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Nat Commun. 2019 Feb 8;10(1):662. doi: 10.1038/s41467-019-08607-1.

Growth hormone regulates neuroendocrine responses to weight loss via AgRP neurons.

Author information

1
Department of Physiology and Biophysics, Institute of Biomedical Sciences, University of São Paulo, Av. Prof. Lineu Prestes, 1524, São Paulo, SP, 05508-000, Brazil.
2
Laboratory of Neurophysiology, Multidisciplinary Institute of Cell Biology, Calle 526 y Camino General Belgrano, La Plata, BA, 1900, Argentina.
3
Department of Anatomy, Institute of Biomedical Sciences, University of São Paulo, Av. Prof. Lineu Prestes, 2415, São Paulo, SP, 05508-900, Brazil.
4
Department of Physiology, School of Medicine of Ribeirão Preto, University of São Paulo, Av. Bandeirantes, 3900, Ribeirão Preto, SP, 14049-900, Brazil.
5
Edison Biotechnology Institute and Heritage College of Osteopathic Medicine, Ohio University, Konneker Research Center 206A, Athens, OH, 45701, USA.
6
Department of Physiology and Biophysics, Institute of Biomedical Sciences, University of São Paulo, Av. Prof. Lineu Prestes, 1524, São Paulo, SP, 05508-000, Brazil. jdonato@icb.usp.br.

Abstract

Weight loss triggers important metabolic responses to conserve energy, especially via the fall in leptin levels. Consequently, weight loss becomes increasingly difficult with weight regain commonly occurring in most dieters. Here we show that central growth hormone (GH) signaling also promotes neuroendocrine adaptations during food deprivation. GH activates agouti-related protein (AgRP) neurons and GH receptor (GHR) ablation in AgRP cells mitigates highly characteristic hypothalamic and metabolic adaptations induced by weight loss. Thus, the capacity of mice carrying an AgRP-specific GHR ablation to save energy during food deprivation is impaired, leading to increased fat loss. Additionally, administration of a clinically available GHR antagonist (pegvisomant) attenuates the fall of whole-body energy expenditure of food-deprived mice, similarly as seen by leptin treatment. Our findings indicate GH as a starvation signal that alerts the brain about energy deficiency, triggering key adaptive responses to conserve limited fuel stores.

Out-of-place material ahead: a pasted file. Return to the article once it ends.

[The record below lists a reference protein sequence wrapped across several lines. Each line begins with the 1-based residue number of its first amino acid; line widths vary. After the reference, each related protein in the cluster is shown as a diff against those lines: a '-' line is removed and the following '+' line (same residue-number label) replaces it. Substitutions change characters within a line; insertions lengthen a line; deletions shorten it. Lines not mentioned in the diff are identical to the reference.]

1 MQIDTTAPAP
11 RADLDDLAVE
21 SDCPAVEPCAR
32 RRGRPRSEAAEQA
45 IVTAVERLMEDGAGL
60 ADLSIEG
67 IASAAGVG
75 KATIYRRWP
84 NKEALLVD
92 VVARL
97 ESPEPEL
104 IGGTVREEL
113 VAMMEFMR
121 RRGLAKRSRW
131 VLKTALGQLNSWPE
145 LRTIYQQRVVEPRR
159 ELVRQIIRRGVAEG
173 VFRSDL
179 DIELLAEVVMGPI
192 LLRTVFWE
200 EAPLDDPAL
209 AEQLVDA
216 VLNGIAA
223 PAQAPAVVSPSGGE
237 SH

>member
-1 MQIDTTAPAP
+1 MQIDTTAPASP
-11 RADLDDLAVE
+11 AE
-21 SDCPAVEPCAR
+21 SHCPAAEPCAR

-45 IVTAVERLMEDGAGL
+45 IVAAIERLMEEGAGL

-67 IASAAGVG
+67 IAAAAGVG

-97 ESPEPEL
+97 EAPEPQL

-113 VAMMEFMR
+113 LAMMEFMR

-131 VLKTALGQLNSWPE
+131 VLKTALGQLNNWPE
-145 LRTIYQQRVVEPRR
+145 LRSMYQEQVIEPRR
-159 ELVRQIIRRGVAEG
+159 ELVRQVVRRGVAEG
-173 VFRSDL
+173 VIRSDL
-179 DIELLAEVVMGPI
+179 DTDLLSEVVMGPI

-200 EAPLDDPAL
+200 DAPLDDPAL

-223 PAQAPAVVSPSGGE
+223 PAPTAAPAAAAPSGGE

PMID:
30737388
PMCID:
PMC6368581
DOI:
10.1038/s41467-019-08607-1
[Indexed for MEDLINE]
Free PMC Article

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